The year 2016 is of colossal importance to the path the United States is to walk in the following years. Unfortunately, because of the manner in which the candidates strive to make the voters choose their side, the preliminary elections have turned into a media circus where coherent political vision and essential strategies for the future are completely missing or just neglected.

The elections, by everything they imply: the election campaign, the promotion of a governance program, debates between the candidates, ought to represent a projection of the governance strategy and not a pretext for slandering the other candidates.


But how has it come to this truly unfortunate situation?

Candidates counting on electorate’s chronic need for scandal and gossip

Either we admit to it or not, when it comes to a political scandal, a gossip exposed in the media, or something else of this sort, our senses quickly awake from the daily routine and start absorbing all the pieces of controversial information just like a sponge.

When taking a second to analyze the rhetoric used by both the Republican and the Democratic candidates, one notices a certain propensity for this sort of behavior.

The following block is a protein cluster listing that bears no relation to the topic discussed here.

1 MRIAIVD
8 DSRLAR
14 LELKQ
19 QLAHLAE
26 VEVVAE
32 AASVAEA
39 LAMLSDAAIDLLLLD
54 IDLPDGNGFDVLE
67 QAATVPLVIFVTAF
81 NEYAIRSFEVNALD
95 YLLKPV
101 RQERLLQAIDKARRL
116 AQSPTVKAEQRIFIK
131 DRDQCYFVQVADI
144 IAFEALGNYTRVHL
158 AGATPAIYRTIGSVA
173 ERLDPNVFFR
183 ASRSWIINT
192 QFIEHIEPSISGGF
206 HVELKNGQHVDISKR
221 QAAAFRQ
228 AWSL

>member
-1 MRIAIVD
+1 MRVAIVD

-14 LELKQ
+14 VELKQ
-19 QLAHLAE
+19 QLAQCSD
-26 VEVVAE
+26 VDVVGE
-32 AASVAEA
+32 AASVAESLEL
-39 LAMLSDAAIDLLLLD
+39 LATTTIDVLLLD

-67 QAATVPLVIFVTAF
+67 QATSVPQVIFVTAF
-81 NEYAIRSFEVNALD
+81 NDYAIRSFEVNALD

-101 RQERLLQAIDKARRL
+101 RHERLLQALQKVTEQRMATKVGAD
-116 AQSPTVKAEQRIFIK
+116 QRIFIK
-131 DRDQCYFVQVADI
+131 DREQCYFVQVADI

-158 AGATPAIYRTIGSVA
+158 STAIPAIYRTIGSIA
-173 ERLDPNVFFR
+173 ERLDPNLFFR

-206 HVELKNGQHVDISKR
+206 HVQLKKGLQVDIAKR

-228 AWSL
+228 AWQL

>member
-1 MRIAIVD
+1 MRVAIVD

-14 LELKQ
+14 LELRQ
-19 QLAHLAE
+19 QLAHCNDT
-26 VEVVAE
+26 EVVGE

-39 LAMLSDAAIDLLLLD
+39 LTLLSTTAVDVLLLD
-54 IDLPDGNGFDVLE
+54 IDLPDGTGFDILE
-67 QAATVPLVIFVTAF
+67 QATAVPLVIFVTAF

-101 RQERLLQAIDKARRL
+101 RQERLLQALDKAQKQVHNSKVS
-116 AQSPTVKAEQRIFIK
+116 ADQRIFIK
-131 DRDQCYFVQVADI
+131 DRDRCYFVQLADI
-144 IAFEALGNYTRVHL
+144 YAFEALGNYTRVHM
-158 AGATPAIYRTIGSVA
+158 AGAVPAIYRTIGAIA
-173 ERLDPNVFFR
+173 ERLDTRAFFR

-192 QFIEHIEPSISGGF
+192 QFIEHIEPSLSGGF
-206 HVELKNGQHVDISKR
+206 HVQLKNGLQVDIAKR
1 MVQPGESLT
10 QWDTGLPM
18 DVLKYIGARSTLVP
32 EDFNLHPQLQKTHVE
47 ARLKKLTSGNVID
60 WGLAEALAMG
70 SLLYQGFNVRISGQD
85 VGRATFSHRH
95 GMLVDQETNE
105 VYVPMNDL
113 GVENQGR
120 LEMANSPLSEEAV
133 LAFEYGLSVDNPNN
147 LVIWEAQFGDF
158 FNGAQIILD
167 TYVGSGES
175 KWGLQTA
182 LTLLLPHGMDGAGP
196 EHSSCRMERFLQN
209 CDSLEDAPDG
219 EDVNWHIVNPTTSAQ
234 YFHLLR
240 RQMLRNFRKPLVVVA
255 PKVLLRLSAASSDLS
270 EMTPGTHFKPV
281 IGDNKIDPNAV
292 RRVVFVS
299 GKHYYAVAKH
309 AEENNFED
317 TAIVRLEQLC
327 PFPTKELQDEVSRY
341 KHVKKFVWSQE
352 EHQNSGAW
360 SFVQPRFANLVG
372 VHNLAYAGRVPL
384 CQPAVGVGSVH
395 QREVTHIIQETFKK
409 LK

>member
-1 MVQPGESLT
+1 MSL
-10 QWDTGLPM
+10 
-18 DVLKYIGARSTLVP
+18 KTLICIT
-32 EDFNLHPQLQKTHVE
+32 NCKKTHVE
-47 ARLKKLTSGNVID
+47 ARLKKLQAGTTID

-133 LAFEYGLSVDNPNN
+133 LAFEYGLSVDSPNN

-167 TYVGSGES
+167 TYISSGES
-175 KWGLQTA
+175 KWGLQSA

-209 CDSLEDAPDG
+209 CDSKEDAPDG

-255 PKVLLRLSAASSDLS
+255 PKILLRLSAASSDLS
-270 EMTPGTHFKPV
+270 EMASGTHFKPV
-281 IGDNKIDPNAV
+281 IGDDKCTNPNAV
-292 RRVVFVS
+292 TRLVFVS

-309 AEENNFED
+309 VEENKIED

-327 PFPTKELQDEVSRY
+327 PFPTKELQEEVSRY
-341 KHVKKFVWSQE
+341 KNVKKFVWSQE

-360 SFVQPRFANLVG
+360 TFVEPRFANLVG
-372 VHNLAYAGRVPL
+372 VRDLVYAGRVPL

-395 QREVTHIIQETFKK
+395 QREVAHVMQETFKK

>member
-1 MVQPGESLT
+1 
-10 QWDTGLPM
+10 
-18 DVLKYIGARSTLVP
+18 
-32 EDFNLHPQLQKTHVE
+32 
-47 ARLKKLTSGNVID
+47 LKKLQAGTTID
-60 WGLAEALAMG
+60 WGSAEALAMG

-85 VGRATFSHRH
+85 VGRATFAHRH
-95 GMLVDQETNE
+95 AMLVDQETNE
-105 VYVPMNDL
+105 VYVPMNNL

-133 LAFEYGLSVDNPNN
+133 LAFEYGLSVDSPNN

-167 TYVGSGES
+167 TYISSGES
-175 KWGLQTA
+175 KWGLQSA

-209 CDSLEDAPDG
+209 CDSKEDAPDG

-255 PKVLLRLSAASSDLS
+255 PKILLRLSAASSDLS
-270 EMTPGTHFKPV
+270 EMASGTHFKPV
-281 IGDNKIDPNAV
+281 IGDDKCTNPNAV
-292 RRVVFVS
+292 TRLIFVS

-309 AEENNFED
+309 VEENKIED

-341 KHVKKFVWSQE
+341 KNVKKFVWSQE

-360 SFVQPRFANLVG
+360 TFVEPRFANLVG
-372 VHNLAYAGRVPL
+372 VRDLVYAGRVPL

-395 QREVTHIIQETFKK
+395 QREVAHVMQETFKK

Many of the debates and media confrontations have been solved through scandal. Whether it be Sanders, Clinton, Cruz, Rubio or Trump, defamation and attacking the adversary’s personal image is the main choice.

How an actual debate ought to look like

The election process and especially the TV debates among the candidates normally ought to be organized under the guardianship of logic, common sense reasoning, pertinent and coherent standpoints, and medium and long term governance strategies. Matters such as unemployment, education, foreign policy, and so on ought to be analyzed and debated.


These debates should be accompanied and supported by strong arguments, statistics, official data, and predictions. Otherwise the candidates would fall into the other extreme, the one of populism, demagogy, and plethoric speeches.

One solution would be for the American electorate to stop being so “sensitive” to any and all scandals and defamatory action. In another train of thought, the rational ought to supersede the emotional.